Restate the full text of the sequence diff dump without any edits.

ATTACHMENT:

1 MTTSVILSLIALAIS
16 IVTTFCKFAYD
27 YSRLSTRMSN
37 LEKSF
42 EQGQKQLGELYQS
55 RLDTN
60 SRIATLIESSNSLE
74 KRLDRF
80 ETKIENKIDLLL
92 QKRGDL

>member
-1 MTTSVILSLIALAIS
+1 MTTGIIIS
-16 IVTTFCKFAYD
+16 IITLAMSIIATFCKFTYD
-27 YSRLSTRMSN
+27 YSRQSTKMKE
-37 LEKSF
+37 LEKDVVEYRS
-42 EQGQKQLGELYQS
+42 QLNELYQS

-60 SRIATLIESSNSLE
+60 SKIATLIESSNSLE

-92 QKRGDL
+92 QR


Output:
1 MTTSVILSLIALAIS
16 IVTTFCKFAYD
27 YSRLSTRMSN
37 LEKSF
42 EQGQKQLGELYQS
55 RLDTN
60 SRIATLIESSNSLE
74 KRLDRF
80 ETKIENKIDLLL
92 QKRGDL

>member
-1 MTTSVILSLIALAIS
+1 MTTGIIIS
-16 IVTTFCKFAYD
+16 IITLAMSIIATFCKFTYD
-27 YSRLSTRMSN
+27 YSRQSTKMKE
-37 LEKSF
+37 LEKDVVEYRS
-42 EQGQKQLGELYQS
+42 QLNELYQS

-60 SRIATLIESSNSLE
+60 SKIATLIESSNSLE

-92 QKRGDL
+92 QR